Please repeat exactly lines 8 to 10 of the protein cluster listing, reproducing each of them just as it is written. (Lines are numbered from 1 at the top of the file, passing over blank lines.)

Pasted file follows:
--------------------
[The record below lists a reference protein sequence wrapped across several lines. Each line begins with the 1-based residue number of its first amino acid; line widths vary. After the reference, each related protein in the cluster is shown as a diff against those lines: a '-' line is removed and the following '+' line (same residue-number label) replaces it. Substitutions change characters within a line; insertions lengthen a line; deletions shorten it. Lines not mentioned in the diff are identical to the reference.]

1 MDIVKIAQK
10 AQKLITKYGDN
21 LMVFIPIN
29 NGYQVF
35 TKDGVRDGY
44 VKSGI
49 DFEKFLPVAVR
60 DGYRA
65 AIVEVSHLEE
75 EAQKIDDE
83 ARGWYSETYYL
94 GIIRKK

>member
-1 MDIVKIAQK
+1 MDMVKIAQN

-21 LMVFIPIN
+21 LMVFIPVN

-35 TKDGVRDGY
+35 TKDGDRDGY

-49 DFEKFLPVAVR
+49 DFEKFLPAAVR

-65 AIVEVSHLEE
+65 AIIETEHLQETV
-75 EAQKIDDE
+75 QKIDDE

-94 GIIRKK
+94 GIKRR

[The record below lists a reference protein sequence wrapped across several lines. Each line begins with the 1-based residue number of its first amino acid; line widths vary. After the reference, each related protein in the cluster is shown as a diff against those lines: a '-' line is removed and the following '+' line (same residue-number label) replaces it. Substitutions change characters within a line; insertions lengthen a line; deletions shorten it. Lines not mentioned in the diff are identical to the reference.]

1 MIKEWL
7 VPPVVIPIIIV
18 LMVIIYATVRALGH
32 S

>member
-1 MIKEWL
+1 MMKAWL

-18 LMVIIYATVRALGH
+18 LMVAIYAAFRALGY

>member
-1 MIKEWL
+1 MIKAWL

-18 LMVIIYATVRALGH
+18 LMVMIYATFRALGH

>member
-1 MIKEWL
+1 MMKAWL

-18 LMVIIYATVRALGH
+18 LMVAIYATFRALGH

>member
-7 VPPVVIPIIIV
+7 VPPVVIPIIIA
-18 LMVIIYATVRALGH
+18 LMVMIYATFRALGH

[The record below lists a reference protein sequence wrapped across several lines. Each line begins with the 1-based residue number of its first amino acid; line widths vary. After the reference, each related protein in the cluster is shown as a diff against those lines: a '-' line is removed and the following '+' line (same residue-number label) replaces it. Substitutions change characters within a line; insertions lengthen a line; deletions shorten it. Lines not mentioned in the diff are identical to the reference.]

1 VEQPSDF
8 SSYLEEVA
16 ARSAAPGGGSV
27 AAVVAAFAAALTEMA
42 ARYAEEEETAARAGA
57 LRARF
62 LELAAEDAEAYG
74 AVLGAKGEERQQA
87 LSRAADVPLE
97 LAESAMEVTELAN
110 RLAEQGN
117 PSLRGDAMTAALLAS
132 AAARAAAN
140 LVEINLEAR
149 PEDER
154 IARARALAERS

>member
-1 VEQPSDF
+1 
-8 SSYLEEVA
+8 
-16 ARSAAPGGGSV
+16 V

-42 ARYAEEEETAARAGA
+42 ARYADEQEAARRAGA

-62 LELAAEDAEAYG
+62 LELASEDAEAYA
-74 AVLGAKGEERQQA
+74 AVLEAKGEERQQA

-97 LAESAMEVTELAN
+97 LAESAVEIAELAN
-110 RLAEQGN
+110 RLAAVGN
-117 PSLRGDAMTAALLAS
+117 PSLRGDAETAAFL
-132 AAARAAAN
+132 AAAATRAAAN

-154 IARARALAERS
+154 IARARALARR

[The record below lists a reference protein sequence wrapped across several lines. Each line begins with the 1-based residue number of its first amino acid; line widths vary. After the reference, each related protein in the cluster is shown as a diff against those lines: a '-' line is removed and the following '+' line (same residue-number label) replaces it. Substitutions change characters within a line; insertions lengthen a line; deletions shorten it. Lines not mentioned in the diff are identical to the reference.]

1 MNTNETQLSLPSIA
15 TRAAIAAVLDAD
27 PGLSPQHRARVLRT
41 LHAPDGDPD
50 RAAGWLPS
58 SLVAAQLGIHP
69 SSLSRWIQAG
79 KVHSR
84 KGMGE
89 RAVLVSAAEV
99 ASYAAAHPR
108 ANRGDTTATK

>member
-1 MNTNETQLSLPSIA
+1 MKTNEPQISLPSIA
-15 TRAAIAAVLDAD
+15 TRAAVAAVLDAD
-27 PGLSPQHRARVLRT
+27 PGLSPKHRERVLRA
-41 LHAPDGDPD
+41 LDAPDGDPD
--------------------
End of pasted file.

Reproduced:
49 DFEKFLPVAVR
60 DGYRA
65 AIVEVSHLEE